Pathophysiology of APP In Vivo
Genetic and biochemical studies establish a central role of the a myloid precursor protein (APP) in Alzheimer's disease (AD): APP processing generates b-amyloid (Ab) peptides, which are the principal components of the amyloid plaque pathology; mutations in APP are causal for a subset of early onset of familial Alzheimer's disease (FAD). Although b-amyloid plaques are the hallmark of AD, synaptic dysfunction is closely associated with cognitive impairment, and cholinergic neurons undergo profound changes in AD. The mechanisms underlying these pathogenic events are not clearly defined. We reasoned that understanding the physiological function of APP, which thus far remains elusive and controvsial, would provide pathogenic insights. To this end, we have created mice deficient in APP and revealed that APP is important in hippocampal synaptic plasticity and cholinergic synapse function. Our recent investigation of the molecular and cellular mechanisms identified two proteins that are subject to APP regulation in vivo: the high-affinity choline transporter (CHT), which is the rate-limiting molecule in cholinergic neurotransmission, and the L-type calcium channels, which mediates activity-dependent signaling pathways important for synaptic plasticity and learning and memory. Our current proposal is aimed at deciphering the biochemical and functional mechanisms of these pathways in various neuronal circuity and investigate the effects of Ab and APP FAD mutations. We are equipped with the novel APP conditional knockout mice and humanized APP/Ab FAD knock-in mice to address these critical questions concerning the pathophysiology of APP in vivo.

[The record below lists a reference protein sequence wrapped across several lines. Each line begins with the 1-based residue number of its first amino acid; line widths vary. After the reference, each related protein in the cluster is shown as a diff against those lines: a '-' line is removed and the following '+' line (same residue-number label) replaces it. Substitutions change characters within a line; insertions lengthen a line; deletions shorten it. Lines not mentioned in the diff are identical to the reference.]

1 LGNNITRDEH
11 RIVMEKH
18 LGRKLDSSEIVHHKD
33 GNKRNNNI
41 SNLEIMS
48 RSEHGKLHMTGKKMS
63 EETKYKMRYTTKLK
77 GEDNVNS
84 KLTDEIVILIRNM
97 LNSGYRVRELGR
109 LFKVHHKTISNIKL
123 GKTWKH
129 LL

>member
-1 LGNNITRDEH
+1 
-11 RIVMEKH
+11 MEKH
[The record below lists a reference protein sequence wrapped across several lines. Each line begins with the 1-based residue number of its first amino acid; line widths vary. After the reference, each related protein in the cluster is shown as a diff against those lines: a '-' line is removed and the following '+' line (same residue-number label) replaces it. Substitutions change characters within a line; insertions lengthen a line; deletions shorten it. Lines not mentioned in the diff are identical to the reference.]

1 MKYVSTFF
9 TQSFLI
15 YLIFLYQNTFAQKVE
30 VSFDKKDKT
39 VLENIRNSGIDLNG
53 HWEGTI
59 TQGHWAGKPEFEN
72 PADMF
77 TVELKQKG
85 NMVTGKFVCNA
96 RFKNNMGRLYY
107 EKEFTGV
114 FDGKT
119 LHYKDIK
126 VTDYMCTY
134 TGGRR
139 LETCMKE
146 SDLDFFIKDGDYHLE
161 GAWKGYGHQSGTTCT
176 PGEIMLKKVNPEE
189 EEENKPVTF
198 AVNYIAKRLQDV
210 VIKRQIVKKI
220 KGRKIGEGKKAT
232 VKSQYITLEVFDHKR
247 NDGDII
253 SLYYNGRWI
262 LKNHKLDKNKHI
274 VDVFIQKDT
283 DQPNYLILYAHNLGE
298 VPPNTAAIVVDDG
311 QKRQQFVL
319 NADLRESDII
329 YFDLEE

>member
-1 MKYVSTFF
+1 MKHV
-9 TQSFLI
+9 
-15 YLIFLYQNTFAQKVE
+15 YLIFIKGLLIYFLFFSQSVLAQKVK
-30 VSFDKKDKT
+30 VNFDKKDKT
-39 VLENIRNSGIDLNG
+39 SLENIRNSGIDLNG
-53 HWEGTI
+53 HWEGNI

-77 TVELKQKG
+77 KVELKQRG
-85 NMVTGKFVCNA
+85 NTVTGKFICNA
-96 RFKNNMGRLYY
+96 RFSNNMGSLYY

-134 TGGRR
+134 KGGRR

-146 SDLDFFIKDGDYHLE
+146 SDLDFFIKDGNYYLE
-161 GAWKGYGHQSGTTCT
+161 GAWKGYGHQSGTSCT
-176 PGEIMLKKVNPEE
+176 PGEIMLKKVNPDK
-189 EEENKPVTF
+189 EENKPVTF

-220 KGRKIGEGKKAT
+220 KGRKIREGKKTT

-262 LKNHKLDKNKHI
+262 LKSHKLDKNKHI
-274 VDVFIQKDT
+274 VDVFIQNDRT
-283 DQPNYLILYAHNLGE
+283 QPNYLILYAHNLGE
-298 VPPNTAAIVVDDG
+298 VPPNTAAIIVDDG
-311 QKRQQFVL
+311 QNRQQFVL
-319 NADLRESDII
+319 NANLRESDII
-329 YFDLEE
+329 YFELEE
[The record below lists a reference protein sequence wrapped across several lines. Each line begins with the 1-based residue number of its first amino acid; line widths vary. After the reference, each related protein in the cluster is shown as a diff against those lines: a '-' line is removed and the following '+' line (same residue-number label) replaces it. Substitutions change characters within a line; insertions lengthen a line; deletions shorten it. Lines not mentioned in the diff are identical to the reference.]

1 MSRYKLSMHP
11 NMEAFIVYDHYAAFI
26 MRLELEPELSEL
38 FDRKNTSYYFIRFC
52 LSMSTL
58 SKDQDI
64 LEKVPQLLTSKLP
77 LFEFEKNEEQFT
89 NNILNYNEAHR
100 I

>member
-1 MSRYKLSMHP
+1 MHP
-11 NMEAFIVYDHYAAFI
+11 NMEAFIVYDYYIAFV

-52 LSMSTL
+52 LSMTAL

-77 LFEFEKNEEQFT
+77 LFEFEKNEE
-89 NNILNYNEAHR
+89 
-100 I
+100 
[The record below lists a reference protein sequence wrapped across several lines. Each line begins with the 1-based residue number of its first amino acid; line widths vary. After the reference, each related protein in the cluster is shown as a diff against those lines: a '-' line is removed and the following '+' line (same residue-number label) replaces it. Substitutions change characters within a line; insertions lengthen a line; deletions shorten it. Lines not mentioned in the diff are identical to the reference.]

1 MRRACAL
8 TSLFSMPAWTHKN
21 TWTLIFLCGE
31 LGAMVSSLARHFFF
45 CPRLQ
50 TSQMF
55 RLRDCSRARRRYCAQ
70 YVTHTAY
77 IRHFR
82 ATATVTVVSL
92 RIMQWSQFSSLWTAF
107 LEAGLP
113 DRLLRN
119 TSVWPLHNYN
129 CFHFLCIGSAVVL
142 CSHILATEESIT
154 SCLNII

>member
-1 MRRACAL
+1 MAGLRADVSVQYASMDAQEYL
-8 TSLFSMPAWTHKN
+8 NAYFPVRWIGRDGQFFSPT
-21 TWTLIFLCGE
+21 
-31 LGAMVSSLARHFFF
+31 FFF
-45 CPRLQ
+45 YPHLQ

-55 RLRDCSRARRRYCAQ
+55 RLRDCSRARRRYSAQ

Relevance of the project to IDDRC mission:
APP plays a pivotal role in AD pathogenesis. Deciphering the in vivo function of APP in neurons and synapses and evaluatiing the effects of b-amyloid peptides and the disease-causing mutations as proposed represents a critical area of AD research. Our studies will provide a comprehensive understanding of the role of APP in various neuronal circuity and reveal novel pathogenic insights into Alzheimer's disease.